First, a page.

MARYSVILLE — Justin Ristine, 11, might be the best one-armed hunter around.
If ability is judged by percentage of shots fired compared to deer taken, he’s as good a hunter as there is, one arm or two.
On his first hunting trip earlier this month, he fired one shot and bagged one deer. The buck died instantly.
The Marysville boy was born with only one arm, his left. He fired the shot from a rifle set on a tripod.
Justin went on his hunting trip near Colfax in Eastern Washington Oct. 16 courtesy of Youth Outdoors Unlimited, a Moses Lake-based organization.
The fledgling non-profit group’s mission is to help children with disabilities or life-threatening illnesses, who have an interest in outdoor sports, go on a hunting or fishing trip.
The trip was recorded by the Outdoor Channel and is scheduled to be aired in December or January, his parents said.
This is the first year for Youth Outdoors Unlimited, said Cindy Carpenter, who lives near Moses Lake and founded the organization. A couple of other boys started the program before Justin but he was the first to successfully complete a trip, Carpenter said.
“He may be missing an arm but Justin has the spirit of 10,000 men,” she said.
Youth Outdoors Unlimited runs on donations, Carpenter said. The group supplies everything — the hunting safety class, the equipment, the trip, the food. The group also carries liability insurance, she said.
“You’re not out anything,” said Jennifer Ristine, Justin’s mother. “It’s a wonderful program for these kids.”
Justin’s dad, Roy, 31, has been deer hunting for about three years, he said. Justin’s been wanting to go hunting for a long time, and last winter his parents enrolled him in a safety class in Arlington.
There, he met Mikey Williamson, 8, of Seattle, who has spina bifida and was enrolled in the program. The boy has only two fingers on one hand and three on the other, and uses a wheelchair and short-arm crutches. He’s planning on going hunting in November, courtesy of Youth Outdoors Unlimited soon, Roy Ristine said.
At first, Jennifer Ristine had reservations about Justin’s desire to hunt.
“I was scared to death,” she said. “I thought, ‘My kid with a gun?’ “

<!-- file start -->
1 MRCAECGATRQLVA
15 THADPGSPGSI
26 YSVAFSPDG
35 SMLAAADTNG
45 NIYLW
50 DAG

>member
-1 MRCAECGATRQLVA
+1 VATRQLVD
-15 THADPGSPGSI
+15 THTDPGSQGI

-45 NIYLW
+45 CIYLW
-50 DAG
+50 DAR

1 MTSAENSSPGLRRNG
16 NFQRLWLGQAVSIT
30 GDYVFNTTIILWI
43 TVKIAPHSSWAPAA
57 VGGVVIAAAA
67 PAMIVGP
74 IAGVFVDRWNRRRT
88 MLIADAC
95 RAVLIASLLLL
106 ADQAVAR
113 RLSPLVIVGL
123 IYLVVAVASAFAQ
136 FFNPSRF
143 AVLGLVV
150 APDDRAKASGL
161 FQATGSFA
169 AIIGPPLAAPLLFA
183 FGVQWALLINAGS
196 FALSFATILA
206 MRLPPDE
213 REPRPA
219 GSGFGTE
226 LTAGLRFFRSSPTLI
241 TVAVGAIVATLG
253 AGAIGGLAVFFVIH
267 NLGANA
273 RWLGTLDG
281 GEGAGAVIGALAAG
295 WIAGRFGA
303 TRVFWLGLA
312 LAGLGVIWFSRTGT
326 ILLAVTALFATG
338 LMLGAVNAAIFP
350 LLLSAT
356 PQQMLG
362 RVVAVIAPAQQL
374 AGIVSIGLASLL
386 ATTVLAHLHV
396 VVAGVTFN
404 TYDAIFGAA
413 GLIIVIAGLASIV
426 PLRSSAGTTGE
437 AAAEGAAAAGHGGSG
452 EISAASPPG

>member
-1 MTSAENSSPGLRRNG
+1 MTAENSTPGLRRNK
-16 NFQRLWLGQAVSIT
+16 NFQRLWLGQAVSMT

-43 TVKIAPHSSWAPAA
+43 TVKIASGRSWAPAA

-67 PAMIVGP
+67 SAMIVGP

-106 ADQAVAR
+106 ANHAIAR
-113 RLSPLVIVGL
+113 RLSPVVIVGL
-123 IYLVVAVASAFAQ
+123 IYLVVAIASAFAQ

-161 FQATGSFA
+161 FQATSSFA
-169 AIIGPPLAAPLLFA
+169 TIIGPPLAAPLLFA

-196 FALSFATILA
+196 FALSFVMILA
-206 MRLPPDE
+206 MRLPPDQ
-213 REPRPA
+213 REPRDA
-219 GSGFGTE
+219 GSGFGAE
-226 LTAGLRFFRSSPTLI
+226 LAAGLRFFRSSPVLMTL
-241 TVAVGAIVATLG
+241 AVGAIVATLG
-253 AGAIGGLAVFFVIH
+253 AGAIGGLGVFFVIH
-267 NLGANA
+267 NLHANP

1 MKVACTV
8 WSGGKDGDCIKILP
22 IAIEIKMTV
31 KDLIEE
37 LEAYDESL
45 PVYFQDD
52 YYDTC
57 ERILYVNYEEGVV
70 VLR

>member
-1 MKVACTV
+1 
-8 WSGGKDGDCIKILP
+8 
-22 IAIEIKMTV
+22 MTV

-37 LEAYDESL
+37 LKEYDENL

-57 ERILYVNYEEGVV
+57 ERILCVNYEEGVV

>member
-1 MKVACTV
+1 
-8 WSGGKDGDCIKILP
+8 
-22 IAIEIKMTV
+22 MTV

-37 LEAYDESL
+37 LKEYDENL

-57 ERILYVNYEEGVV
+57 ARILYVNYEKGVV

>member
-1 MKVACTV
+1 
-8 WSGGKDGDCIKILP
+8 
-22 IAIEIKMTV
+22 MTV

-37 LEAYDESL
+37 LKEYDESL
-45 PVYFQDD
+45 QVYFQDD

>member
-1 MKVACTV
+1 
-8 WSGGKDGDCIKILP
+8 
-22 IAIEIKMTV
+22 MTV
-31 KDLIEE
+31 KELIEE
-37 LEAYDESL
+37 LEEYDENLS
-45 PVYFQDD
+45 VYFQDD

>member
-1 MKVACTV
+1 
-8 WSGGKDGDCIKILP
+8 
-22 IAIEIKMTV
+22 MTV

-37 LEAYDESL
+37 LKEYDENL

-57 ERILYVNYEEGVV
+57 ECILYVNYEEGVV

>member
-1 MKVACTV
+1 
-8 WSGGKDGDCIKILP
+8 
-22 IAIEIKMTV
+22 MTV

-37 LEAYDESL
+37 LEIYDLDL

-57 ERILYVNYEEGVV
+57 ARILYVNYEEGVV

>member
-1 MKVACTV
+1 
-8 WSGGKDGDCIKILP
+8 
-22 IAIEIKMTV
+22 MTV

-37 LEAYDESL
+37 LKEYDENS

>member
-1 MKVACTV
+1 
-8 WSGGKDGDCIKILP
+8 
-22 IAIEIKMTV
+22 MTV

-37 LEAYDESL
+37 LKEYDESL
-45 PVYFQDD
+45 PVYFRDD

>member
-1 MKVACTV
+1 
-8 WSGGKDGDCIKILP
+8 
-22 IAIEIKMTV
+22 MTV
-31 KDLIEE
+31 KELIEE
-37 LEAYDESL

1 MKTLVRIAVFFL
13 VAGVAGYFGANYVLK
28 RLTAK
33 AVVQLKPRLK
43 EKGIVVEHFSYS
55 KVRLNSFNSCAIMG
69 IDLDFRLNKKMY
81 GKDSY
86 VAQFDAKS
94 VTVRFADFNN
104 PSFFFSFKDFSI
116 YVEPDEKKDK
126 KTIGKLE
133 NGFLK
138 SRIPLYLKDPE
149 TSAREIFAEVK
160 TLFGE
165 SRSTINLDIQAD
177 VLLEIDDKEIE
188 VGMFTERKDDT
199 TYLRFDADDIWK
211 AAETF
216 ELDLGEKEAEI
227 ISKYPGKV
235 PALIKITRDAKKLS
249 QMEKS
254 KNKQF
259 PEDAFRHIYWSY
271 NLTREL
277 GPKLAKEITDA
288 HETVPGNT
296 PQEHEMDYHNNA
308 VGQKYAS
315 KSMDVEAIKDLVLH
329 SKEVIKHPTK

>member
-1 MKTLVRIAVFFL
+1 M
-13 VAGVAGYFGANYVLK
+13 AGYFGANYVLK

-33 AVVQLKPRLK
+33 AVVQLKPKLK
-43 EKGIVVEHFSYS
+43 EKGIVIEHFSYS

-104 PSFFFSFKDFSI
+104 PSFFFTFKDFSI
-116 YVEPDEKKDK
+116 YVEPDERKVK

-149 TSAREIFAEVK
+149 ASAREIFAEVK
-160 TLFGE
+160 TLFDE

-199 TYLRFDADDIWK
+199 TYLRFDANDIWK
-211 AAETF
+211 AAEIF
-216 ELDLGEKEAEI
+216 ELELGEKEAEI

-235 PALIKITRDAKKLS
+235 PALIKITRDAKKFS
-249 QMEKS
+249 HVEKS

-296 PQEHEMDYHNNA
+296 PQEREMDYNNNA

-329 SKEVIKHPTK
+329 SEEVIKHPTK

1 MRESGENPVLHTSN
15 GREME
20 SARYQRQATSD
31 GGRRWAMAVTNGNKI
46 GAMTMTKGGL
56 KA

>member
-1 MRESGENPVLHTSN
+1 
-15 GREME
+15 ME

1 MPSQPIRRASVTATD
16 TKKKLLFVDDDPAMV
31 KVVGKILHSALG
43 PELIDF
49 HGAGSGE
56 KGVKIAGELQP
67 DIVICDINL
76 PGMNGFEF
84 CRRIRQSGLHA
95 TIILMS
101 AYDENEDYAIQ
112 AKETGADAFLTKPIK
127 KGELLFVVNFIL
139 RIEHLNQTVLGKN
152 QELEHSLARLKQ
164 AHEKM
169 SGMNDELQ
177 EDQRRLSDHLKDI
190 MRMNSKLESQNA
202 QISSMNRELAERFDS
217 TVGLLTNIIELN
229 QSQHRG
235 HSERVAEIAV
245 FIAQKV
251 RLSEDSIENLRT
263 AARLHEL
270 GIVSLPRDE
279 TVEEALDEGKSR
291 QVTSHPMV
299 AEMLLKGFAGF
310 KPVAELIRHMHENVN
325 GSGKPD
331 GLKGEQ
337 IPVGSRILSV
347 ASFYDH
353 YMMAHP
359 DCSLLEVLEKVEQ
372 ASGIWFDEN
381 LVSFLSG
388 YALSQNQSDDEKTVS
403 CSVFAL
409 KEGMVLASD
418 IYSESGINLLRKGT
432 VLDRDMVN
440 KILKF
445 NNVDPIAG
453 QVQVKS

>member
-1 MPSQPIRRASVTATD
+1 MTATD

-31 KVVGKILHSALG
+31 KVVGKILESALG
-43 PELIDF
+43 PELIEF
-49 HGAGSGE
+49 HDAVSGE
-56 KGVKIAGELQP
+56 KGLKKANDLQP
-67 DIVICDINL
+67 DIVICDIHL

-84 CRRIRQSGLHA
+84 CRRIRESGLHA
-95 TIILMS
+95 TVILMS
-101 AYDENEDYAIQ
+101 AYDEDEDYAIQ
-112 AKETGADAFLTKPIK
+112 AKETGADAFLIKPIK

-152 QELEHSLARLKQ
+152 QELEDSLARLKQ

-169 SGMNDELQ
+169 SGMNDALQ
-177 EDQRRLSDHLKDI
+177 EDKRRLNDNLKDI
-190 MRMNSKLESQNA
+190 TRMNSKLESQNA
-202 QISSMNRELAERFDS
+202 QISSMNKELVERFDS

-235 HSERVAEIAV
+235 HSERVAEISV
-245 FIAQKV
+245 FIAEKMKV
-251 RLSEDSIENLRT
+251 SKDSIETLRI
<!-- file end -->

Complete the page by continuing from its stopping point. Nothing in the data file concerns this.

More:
But after she spoke with Carpenter, they signed Justin up.
“I just felt very comfortable with her,” Justin’s mom said.
There’s no minimum age limit for hunting in Washington state, said Dave Ware, game division manager for the state Department of Fish and Wildlife. The main requirement is that a hunting safety class be completed, which includes a “field day” that requires a student to demonstrate proficiency in handling a firearm safely, he said.
“It’s up to parents to decide what the kid is capable of doing,” Ware said.
Hunting seasons and limits vary between different parts of the state and according to type of weapon, Ware said. Generally, he said, the seasonal limit is one deer.
Youth Outdoors Unlimited paid for Justin to finish his hunting safety class, and arranged for several outdoor practice shoots over the summer. The class was four days a week, three hours a night for two weeks, including practice at an indoor gun range with a .22 caliber rifle. Justin’s test results were the best of the 35 people there, his parents said.
When Justin passed the class he received a special hunting license for people with disabilities, his mother said.
The gun he used in the hunt, a Remington 700, was donated to Youth Outdoors Unlimited. The $500 rifle then underwent a $6,500 renovation by Aaron Davidson of Gunwerks in Wyoming, also donated, to make it easier for Justin to operate.
“There was no kick,” his dad said. “It was like shooting a BB gun.”
The outdoor practice shoots involved firing at deer-size targets marked with the location of the heart, lungs and liver.
A large contingent accompanied Justin on the hunt — his parents, Carpenter, her husband, her brother-in-law, and the crew for the Outdoor Channel.
The land for the hunt was loaned to Youth Outdoors Unlimited for the day by a property owner near Colfax.
A blind was set up. After nearly two days of waiting, late the second afternoon, a three-point buck — its antlers had three points on each side — appeared up a hill about 120 yards away. That deer then moved out of sight and a four-pointer appeared.
Justin fired quickly and the four-point buck went down.
The bullet “went right through the liver and heart and out the other side,” Roy Ristine said.
“It was like, ‘boom,'” his dad said, describing how quickly everything happened.
Afterward, “I was very, very happy,” Justin said.
The buck was taken to a barn on the property to be dressed. Gutted, it weighed 163 pounds, Justin said.
The meat is being processed at a butcher shop in Ephrata. The Ristines are having the deer’s head mounted, called a shoulder mount. Both services are being donated.
Justin gets to keep the clothing while the rifle will stay with Youth Outdoors Unlimited for other kids to use.
Justin wants to keep hunting.
“I’ll take him out next year,” his dad said.
Justin also likes to fish and is good at it, Roy Ristine said. This summer he caught a trout weighing nearly 6 pounds near Coulee City and a humpie salmon in the Snohomish River.
“He puts the rod between his legs and reels and jigs,” his dad said.
Justin, in fifth grade at Sunnycrest Elementary School in Lake Stevens, has never let his disability get in his way, his family said. He does chores at his grandfather’s farm near Snohomish, rides his skateboard, plays Guitar Hero and throws a ball very well.
“I want to play football,” he said.
Bill Sheets: 425-339-3439; firstname.lastname@example.org.
For more information on Youth Outdoors Unlimited, visit www.youthoudoorsu.org or call Cindy Carpenter at 509- 431-1604.